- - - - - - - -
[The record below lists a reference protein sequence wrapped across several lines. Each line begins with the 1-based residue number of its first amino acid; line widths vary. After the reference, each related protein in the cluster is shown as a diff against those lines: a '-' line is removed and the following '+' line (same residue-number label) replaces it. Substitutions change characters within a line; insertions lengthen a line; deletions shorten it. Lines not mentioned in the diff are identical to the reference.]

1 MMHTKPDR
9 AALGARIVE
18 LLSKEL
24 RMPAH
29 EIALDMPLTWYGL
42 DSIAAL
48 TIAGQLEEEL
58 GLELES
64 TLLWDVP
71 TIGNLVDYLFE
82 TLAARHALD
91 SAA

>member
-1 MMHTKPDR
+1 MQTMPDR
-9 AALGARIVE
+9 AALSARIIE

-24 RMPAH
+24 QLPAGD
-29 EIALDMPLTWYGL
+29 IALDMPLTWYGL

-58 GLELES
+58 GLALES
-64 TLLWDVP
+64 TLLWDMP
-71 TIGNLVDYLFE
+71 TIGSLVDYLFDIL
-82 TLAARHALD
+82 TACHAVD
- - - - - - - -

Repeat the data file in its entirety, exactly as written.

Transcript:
[The record below lists a reference protein sequence wrapped across several lines. Each line begins with the 1-based residue number of its first amino acid; line widths vary. After the reference, each related protein in the cluster is shown as a diff against those lines: a '-' line is removed and the following '+' line (same residue-number label) replaces it. Substitutions change characters within a line; insertions lengthen a line; deletions shorten it. Lines not mentioned in the diff are identical to the reference.]

1 MMHTKPDR
9 AALGARIVE
18 LLSKEL
24 RMPAH
29 EIALDMPLTWYGL
42 DSIAAL
48 TIAGQLEEEL
58 GLELES
64 TLLWDVP
71 TIGNLVDYLFE
82 TLAARHALD
91 SAA

>member
-1 MMHTKPDR
+1 MQTMPDR
-9 AALGARIVE
+9 AALSARIIE

-24 RMPAH
+24 QLPAGD
-29 EIALDMPLTWYGL
+29 IALDMPLTWYGL

-58 GLELES
+58 GLALES
-64 TLLWDVP
+64 TLLWDMP
-71 TIGNLVDYLFE
+71 TIGSLVDYLFDIL
-82 TLAARHALD
+82 TACHAVD